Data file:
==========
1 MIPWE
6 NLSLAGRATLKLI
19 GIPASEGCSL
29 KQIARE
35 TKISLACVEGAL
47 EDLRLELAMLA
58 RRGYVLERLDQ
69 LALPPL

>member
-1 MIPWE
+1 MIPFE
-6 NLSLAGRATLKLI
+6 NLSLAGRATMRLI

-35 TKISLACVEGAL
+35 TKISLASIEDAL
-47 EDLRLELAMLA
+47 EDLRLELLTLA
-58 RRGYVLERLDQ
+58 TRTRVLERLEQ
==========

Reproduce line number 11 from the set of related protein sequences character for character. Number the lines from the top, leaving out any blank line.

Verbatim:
+1 MIPFE